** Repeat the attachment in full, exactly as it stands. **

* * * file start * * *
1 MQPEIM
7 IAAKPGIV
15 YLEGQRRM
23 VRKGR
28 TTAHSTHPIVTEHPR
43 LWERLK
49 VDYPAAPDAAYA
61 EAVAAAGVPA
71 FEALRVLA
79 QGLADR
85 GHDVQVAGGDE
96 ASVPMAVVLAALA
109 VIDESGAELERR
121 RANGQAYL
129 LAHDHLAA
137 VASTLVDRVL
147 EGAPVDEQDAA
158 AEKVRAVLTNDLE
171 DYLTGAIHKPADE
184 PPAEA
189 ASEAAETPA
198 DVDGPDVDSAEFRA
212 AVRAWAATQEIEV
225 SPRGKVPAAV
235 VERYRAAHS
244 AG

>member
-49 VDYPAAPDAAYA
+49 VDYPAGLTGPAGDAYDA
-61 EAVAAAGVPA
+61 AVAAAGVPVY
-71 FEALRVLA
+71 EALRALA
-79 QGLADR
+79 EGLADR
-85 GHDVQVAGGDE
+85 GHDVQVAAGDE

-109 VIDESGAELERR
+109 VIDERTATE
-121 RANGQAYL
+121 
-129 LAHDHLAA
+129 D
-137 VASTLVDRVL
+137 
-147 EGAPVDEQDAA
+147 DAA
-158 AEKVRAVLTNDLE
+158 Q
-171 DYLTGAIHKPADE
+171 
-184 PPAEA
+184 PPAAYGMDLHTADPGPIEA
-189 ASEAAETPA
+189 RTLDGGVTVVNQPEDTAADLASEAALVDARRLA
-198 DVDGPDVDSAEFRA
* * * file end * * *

1 MQPEIM
7 IAAKPGIV
15 YLEGQRRM
23 VRKGR
28 TTAHSTHPIVTEHPR
43 LWERLK
49 VDYPAAPDAAYA
61 EAVAAAGVPA
71 FEALRVLA
79 QGLADR
85 GHDVQVAGGDE
96 ASVPMAVVLAALA
109 VIDESGAELERR
121 RANGQAYL
129 LAHDHLAA
137 VASTLVDRVL
147 EGAPVDEQDAA
158 AEKVRAVLTNDLE
171 DYLTGAIHKPADE
184 PPAEA
189 ASEAAETPA
198 DVDGPDVDSAEFRA
212 AVRAWAATQEIEV
225 SPRGKVPAAV
235 VERYRAAHS
244 AG

>member
-49 VDYPAAPDAAYA
+49 VDYPAGLTGPAGDAYDA
-61 EAVAAAGVPA
+61 AVAAAGVPVY
-71 FEALRVLA
+71 EALRALA
-79 QGLADR
+79 EGLADR
-85 GHDVQVAGGDE
+85 GHDVQVAAGDE

-109 VIDESGAELERR
+109 VIDERTATE
-121 RANGQAYL
+121 
-129 LAHDHLAA
+129 D
-137 VASTLVDRVL
+137 
-147 EGAPVDEQDAA
+147 DAA
-158 AEKVRAVLTNDLE
+158 Q
-171 DYLTGAIHKPADE
+171 
-184 PPAEA
+184 PPAAYGMDLHTADPGPIEA
-189 ASEAAETPA
+189 RTLDGGVTVVNQPEDTAADLASEAALVDARRLA
-198 DVDGPDVDSAEFRA